Greetings, Shredderz! Today we have a bit of an oddity from one of the blog’s favorite shapers. No, your eyes do not deceive you: that is indeed a Greg Liddle longboard you see.
The board pictured here was posted for sale on Craigslist in Santa Cruz for an unbelievable $180. I sent over perhaps the single most desperate email that has ever been sent in Craigslist history, and I’m still waiting to hear back. I don’t know who ended up with this thing, but even if they paid double the asking price I think that’s a nice score.
You can click the photos above to enlarge. Usually I like to crop the photos I get off Craigslist and try and make them a little more presentable, but I really dig the jungle-like background in these shots. If you’ve read this far in the post, trust me, you’re going to want to geek out on the details of this Greg Liddle longboard.
The seller thinks this thing was shaped in the late Sixties, but I don’t think that’s the case. The seller’s analysis is based off the fin box, but I can’t see it up close in the photos. Even if I could see the fin box I’m not sure I would be able to draw any conclusions about the board’s age. Either way, it just looks newer to me than something made in the late Sixties, but that’s a hunch more than anything else.
The vast majority of Liddle Surfboards I see are mid-length hulls. The Greg Liddle longboard in this post is obviously an exception. I have seen numerous Liddle L Spoon models, which I believe were based off Renny Yater’s famous Spoon design. I’m not quite sure if the board featured above qualifies as an L Spoon, however. Based on the Instagram photo below, it looks like Liddle also shaped some non L Spoon longboards, too.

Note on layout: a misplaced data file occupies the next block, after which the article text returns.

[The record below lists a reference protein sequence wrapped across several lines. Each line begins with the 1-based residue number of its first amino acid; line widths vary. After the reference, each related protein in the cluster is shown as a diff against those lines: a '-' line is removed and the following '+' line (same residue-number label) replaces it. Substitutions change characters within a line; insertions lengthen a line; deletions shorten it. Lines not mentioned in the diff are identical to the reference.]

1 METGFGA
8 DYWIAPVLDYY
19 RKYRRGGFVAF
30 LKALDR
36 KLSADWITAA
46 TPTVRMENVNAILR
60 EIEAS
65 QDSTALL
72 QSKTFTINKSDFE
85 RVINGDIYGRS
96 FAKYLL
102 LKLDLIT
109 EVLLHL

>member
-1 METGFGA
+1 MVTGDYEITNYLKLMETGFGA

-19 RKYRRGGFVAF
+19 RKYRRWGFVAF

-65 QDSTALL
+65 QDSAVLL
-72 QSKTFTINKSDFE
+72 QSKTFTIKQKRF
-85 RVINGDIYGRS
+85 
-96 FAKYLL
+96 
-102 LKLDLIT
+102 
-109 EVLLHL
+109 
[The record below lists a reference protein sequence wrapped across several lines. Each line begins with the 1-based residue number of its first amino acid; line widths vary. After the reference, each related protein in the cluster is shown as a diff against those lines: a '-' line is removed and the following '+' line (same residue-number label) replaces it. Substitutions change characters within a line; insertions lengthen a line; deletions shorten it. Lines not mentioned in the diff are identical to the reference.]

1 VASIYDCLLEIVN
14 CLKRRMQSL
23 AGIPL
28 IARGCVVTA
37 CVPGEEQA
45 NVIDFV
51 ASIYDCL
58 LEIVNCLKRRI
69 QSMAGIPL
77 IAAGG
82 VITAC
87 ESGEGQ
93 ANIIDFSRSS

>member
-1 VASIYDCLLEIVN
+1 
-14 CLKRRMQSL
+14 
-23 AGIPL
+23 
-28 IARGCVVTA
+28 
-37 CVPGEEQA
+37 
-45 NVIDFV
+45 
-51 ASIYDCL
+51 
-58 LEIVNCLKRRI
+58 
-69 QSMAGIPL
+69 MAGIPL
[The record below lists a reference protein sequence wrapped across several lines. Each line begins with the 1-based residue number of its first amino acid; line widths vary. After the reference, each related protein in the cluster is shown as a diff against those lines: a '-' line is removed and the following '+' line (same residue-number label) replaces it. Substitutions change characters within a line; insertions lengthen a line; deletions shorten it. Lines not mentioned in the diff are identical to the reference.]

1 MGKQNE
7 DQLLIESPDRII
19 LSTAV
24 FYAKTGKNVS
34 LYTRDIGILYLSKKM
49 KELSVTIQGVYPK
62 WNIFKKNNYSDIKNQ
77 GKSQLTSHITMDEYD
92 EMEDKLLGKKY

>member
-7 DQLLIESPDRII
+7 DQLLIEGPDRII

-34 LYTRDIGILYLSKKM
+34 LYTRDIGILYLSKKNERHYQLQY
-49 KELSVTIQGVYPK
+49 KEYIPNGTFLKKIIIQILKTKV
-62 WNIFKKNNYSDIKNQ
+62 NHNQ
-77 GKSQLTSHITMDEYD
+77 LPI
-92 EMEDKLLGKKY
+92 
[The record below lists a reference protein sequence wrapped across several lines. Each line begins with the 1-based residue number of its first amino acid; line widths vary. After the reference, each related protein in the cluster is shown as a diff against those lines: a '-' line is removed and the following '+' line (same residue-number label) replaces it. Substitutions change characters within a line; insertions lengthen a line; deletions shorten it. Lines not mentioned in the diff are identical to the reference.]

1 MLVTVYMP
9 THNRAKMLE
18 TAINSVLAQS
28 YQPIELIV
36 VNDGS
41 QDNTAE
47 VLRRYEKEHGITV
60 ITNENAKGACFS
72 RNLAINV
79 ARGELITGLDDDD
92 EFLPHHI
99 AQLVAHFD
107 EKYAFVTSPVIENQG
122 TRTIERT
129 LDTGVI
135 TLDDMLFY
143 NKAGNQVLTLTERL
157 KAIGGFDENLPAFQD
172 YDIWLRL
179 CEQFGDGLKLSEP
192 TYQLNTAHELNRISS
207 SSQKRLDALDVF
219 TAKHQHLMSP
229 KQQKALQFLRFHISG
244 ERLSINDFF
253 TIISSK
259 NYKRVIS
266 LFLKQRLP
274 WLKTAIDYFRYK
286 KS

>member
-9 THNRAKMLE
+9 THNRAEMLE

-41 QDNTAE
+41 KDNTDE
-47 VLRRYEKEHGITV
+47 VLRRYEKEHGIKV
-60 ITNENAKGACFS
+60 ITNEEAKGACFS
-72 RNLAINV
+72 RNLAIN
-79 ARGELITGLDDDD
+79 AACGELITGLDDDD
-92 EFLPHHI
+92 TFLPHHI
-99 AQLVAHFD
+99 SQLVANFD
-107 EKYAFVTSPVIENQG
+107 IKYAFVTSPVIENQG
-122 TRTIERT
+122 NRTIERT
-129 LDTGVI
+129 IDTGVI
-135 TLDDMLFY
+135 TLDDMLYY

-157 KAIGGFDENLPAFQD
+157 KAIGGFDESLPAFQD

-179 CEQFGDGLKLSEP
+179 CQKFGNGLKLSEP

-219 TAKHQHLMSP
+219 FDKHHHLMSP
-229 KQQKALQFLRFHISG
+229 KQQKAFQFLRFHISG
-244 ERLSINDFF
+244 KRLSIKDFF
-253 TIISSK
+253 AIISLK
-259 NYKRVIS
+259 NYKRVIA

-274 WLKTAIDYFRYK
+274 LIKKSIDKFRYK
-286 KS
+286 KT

What’s really interesting about the Greg Liddle longboard in this ad is its appearance. Liddle’s boards tend to be pretty simple and straightforward. However, the one featured here has a ton going on, whether it’s the unusual logo placement, what I believe is a grey resin tint throughout, and then the navy blue patch on the deck, too.
Finally, this board has a rare “GL” logo that I have never seen on another Liddle before. This logo is part of the reason why I think the board was made well after the late Sixties — it looks vaguely Eighties to me — but it’s super unusual.
If you own this Greg Liddle longboard or you have more scuttlebutt about its origins, I’d love to know!